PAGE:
In concert band, I somehow managed to convince the rest of the alto sax section that I know what I'm doing. Sax is very similar to clarinet so I've taken to it pretty handily, but honestly, I've only been playing it for about three months (total, over two years). Two of the long-time players refuse to take the hard parts, and the other woman is a music major but hasn't played in twenty years, so I give her a little leeway. Now that we're at the end of the season (two concerts this week), the music major is blowing us away and I get to sit back and lay out during the hard parts. :D
I've been getting more calligraphy practice, which is nice. In addition to an hour or two every few nights, I make it a point to have a broad-nib fountain pen at work and to scribe (that's the word my husband and I use now - it's a lot better to say, "I'm going to go scribe" than "I'm going to go practice calligraphy") during boring parts of meetings. It means I get on average fifteen minutes a day of practice, which has really improved my hand.
What I haven't been getting, though, is time to write. I'm still working on the same three stories that I've been working on since, well, forever. (Well, one of them's for Good Omens so I suppose that could only be as old as May 31st.) Even with Camp Nanowrimo producing ten thousand words, I'm still not done with anything.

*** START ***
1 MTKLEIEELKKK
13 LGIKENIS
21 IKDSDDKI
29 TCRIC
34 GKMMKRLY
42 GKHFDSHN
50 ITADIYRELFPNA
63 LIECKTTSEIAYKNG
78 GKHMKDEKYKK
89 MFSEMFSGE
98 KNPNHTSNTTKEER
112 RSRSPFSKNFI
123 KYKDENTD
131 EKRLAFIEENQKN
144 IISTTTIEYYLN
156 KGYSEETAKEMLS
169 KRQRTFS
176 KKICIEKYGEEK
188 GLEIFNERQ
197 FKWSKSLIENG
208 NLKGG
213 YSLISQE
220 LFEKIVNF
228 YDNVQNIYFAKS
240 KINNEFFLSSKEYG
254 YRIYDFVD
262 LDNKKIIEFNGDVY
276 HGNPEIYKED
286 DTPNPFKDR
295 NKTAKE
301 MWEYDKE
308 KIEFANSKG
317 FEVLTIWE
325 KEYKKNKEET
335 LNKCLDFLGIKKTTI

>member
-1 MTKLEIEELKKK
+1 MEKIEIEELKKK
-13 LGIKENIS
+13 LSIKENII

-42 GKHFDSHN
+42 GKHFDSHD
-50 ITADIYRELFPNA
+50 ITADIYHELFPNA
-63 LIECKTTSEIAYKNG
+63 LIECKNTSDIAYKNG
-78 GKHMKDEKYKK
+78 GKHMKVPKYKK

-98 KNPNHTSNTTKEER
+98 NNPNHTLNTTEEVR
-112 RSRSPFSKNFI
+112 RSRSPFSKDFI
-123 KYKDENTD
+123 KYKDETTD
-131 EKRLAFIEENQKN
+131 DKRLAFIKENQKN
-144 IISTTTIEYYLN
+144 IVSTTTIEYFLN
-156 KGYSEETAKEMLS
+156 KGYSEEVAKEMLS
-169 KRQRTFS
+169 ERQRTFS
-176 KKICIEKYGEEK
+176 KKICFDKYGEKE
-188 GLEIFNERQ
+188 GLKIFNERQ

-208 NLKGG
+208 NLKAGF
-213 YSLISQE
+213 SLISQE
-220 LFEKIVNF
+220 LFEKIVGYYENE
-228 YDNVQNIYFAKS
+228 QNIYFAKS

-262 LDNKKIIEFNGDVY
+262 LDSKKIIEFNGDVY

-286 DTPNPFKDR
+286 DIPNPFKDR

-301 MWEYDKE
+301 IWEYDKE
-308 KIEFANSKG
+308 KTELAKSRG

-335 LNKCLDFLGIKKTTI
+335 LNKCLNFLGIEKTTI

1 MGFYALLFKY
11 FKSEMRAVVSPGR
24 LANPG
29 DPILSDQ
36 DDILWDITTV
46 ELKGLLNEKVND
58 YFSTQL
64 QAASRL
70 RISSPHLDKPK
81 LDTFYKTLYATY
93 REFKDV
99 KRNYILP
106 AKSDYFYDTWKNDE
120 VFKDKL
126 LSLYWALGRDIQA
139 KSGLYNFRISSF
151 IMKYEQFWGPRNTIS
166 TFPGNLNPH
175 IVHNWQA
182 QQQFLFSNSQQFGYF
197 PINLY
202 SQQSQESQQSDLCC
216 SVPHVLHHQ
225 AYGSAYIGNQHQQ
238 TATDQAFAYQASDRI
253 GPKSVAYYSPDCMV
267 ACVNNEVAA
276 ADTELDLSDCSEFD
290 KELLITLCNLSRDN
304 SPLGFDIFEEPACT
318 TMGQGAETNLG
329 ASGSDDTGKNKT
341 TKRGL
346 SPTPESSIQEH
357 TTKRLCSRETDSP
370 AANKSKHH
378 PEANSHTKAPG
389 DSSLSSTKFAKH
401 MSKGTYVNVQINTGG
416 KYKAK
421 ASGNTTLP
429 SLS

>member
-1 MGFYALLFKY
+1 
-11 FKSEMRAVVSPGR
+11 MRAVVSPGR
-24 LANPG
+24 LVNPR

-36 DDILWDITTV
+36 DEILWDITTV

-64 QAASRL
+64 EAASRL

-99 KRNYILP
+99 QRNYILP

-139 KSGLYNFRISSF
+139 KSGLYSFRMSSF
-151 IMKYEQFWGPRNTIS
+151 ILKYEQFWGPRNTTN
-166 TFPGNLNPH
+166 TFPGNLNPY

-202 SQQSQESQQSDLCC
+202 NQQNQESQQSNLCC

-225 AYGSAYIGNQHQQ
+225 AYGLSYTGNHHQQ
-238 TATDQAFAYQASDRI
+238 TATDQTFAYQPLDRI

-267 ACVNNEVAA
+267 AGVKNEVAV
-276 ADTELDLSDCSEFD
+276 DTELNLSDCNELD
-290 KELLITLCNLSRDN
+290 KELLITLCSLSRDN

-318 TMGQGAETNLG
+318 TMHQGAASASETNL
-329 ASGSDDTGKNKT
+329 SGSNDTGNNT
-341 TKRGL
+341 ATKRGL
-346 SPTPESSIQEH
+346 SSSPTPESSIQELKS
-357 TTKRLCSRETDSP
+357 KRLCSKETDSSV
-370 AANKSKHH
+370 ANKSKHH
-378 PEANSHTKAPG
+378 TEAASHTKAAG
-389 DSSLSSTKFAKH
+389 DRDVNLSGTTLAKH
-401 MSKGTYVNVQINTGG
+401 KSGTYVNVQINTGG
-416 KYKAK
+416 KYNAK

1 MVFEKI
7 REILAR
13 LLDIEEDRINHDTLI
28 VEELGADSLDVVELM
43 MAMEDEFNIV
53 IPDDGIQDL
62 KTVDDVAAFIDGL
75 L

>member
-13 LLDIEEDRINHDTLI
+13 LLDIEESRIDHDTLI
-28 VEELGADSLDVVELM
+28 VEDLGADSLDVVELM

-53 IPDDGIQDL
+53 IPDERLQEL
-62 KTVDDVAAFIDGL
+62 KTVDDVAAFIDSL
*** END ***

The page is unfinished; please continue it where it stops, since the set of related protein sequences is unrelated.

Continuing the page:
Lastly, a couple of stupids:
Back before my trip to the Midwest in June, I ordered the Good Omens script book, and it was scheduled to arrive just before we left. It.... took a bit of time. I think it arrived just in time, but I thought you might enjoy the tracking history.
At work, the client company is obsessed with security (for good reason, mind you), and so they take a lot of extra steps to secure their property. They issued us separate computers that they control (and can reformat remotely if they think it's been compromised) that we have to do our work on - we're not allowed to use our own company's computers to do anything. They require two-factor authentication to log into anything (which means, when you log into email with your password, you're sent to an authentication site (call it site A) which sends your phone an approval request that you have to respond to). They require using complex passwords and a secure password manager that requires Google authentication (meaning, when you log into the password manager, you have to check Google Authenticator on your phone to get a code to successfully log in). It's kind of a pain, but once you've logged into something, at least it stays logged in... until tomorrow when you have to do it all over again.
Well, yesterday, they decided that they need us to have two-factor authentication to get into the two-factor authentication. Not that they told us this. We tried to log into our email, did the two-factor authentication on site A, then was prompted to go to site B to set up authentication there. But we have to do it. So this morning, my login procedure was:
- Go to email and find that the password manager needs to be started.
- Enter credentials for password manager.
- Authenticate password manager credentials via Google on phone. This fills in the credentials for site A.
- Authenticate site A via phone. This triggers needing authentication from site B.
- Authenticate site B via phone.
- Finally get into email.
I'm starting to think that Newt Pulsifer was right and that we should just create these apps using pen and paper.